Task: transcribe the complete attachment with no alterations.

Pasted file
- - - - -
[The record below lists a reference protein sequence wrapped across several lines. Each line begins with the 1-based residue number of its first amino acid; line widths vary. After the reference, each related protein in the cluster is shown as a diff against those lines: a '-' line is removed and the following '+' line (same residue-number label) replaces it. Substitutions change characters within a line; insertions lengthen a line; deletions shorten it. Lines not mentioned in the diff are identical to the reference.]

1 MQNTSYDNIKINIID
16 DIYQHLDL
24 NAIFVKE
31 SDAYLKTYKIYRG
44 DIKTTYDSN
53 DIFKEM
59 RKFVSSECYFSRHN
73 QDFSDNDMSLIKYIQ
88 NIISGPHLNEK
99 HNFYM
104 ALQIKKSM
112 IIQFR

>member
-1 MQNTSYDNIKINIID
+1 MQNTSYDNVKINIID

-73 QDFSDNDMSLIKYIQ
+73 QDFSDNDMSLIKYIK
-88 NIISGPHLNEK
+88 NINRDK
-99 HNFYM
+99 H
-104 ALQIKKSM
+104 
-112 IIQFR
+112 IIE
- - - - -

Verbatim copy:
[The record below lists a reference protein sequence wrapped across several lines. Each line begins with the 1-based residue number of its first amino acid; line widths vary. After the reference, each related protein in the cluster is shown as a diff against those lines: a '-' line is removed and the following '+' line (same residue-number label) replaces it. Substitutions change characters within a line; insertions lengthen a line; deletions shorten it. Lines not mentioned in the diff are identical to the reference.]

1 MQNTSYDNIKINIID
16 DIYQHLDL
24 NAIFVKE
31 SDAYLKTYKIYRG
44 DIKTTYDSN
53 DIFKEM
59 RKFVSSECYFSRHN
73 QDFSDNDMSLIKYIQ
88 NIISGPHLNEK
99 HNFYM
104 ALQIKKSM
112 IIQFR

>member
-1 MQNTSYDNIKINIID
+1 MQNTSYDNVKINIID

-73 QDFSDNDMSLIKYIQ
+73 QDFSDNDMSLIKYIK
-88 NIISGPHLNEK
+88 NINRDK
-99 HNFYM
+99 H
-104 ALQIKKSM
+104 
-112 IIQFR
+112 IIE